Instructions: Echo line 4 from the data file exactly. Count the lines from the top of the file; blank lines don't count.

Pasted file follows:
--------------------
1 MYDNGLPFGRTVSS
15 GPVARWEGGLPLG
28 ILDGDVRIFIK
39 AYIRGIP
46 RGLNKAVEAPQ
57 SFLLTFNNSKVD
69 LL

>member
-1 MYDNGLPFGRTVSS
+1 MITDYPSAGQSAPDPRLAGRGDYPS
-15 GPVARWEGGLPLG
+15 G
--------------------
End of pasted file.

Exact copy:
39 AYIRGIP